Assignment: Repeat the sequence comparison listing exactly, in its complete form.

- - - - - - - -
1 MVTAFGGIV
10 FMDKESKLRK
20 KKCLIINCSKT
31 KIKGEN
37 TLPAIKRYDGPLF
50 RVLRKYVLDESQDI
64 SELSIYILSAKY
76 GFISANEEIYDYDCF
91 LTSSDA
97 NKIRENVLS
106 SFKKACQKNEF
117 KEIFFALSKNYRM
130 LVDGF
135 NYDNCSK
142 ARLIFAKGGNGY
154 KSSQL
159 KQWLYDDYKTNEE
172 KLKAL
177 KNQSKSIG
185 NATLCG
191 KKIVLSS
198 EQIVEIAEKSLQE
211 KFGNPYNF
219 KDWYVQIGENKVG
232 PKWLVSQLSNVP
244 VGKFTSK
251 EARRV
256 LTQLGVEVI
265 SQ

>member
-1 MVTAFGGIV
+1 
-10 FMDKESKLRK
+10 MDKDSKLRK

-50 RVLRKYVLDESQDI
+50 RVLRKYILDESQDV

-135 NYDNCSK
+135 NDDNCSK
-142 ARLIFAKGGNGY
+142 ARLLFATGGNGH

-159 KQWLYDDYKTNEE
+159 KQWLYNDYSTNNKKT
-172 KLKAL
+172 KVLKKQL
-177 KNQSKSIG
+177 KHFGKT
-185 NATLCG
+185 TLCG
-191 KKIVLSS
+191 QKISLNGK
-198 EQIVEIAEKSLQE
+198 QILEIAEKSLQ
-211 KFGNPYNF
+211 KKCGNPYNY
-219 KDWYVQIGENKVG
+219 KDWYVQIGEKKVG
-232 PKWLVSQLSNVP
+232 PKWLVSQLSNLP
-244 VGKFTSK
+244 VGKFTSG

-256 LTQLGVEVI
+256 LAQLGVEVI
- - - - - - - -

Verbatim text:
1 MVTAFGGIV
10 FMDKESKLRK
20 KKCLIINCSKT
31 KIKGEN
37 TLPAIKRYDGPLF
50 RVLRKYVLDESQDI
64 SELSIYILSAKY
76 GFISANEEIYDYDCF
91 LTSSDA
97 NKIRENVLS
106 SFKKACQKNEF
117 KEIFFALSKNYRM
130 LVDGF
135 NYDNCSK
142 ARLIFAKGGNGY
154 KSSQL
159 KQWLYDDYKTNEE
172 KLKAL
177 KNQSKSIG
185 NATLCG
191 KKIVLSS
198 EQIVEIAEKSLQE
211 KFGNPYNF
219 KDWYVQIGENKVG
232 PKWLVSQLSNVP
244 VGKFTSK
251 EARRV
256 LTQLGVEVI
265 SQ

>member
-1 MVTAFGGIV
+1 
-10 FMDKESKLRK
+10 MDKDSKLRK

-50 RVLRKYVLDESQDI
+50 RVLRKYILDESQDV

-135 NYDNCSK
+135 NDDNCSK
-142 ARLIFAKGGNGY
+142 ARLLFATGGNGH

-159 KQWLYDDYKTNEE
+159 KQWLYNDYSTNNKKT
-172 KLKAL
+172 KVLKKQL
-177 KNQSKSIG
+177 KHFGKT
-185 NATLCG
+185 TLCG
-191 KKIVLSS
+191 QKISLNGK
-198 EQIVEIAEKSLQE
+198 QILEIAEKSLQ
-211 KFGNPYNF
+211 KKCGNPYNY
-219 KDWYVQIGENKVG
+219 KDWYVQIGEKKVG
-232 PKWLVSQLSNVP
+232 PKWLVSQLSNLP
-244 VGKFTSK
+244 VGKFTSG

-256 LTQLGVEVI
+256 LAQLGVEVI